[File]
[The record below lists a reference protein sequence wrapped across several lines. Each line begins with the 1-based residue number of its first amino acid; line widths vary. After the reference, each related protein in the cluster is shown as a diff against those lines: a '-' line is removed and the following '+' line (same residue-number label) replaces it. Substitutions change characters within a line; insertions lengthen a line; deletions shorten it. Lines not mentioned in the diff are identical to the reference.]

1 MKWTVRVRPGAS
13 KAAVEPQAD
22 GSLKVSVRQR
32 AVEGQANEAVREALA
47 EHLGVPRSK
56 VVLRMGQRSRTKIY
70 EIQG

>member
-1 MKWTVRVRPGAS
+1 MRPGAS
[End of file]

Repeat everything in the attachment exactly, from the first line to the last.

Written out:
[The record below lists a reference protein sequence wrapped across several lines. Each line begins with the 1-based residue number of its first amino acid; line widths vary. After the reference, each related protein in the cluster is shown as a diff against those lines: a '-' line is removed and the following '+' line (same residue-number label) replaces it. Substitutions change characters within a line; insertions lengthen a line; deletions shorten it. Lines not mentioned in the diff are identical to the reference.]

1 MKWTVRVRPGAS
13 KAAVEPQAD
22 GSLKVSVRQR
32 AVEGQANEAVREALA
47 EHLGVPRSK
56 VVLRMGQRSRTKIY
70 EIQG

>member
-1 MKWTVRVRPGAS
+1 MRPGAS